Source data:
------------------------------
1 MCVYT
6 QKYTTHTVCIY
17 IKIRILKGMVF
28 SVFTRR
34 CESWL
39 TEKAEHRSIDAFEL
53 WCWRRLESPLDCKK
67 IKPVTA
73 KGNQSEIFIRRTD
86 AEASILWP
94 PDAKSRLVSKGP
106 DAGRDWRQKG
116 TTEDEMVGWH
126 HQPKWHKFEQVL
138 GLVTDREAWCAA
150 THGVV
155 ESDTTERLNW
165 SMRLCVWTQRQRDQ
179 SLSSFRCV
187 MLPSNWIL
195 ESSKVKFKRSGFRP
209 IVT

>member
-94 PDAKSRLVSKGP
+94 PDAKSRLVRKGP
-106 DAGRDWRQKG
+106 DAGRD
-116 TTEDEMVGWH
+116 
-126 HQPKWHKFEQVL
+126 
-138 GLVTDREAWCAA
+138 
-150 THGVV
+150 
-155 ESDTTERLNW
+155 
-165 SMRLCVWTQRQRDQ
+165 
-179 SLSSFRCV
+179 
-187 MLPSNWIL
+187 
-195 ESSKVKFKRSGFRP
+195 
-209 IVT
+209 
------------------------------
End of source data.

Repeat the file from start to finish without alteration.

1 MCVYT
6 QKYTTHTVCIY
17 IKIRILKGMVF
28 SVFTRR
34 CESWL
39 TEKAEHRSIDAFEL
53 WCWRRLESPLDCKK
67 IKPVTA
73 KGNQSEIFIRRTD
86 AEASILWP
94 PDAKSRLVSKGP
106 DAGRDWRQKG
116 TTEDEMVGWH
126 HQPKWHKFEQVL
138 GLVTDREAWCAA
150 THGVV
155 ESDTTERLNW
165 SMRLCVWTQRQRDQ
179 SLSSFRCV
187 MLPSNWIL
195 ESSKVKFKRSGFRP
209 IVT

>member
-94 PDAKSRLVSKGP
+94 PDAKSRLVRKGP
-106 DAGRDWRQKG
+106 DAGRD
-116 TTEDEMVGWH
+116 
-126 HQPKWHKFEQVL
+126 
-138 GLVTDREAWCAA
+138 
-150 THGVV
+150 
-155 ESDTTERLNW
+155 
-165 SMRLCVWTQRQRDQ
+165 
-179 SLSSFRCV
+179 
-187 MLPSNWIL
+187 
-195 ESSKVKFKRSGFRP
+195 
-209 IVT
+209 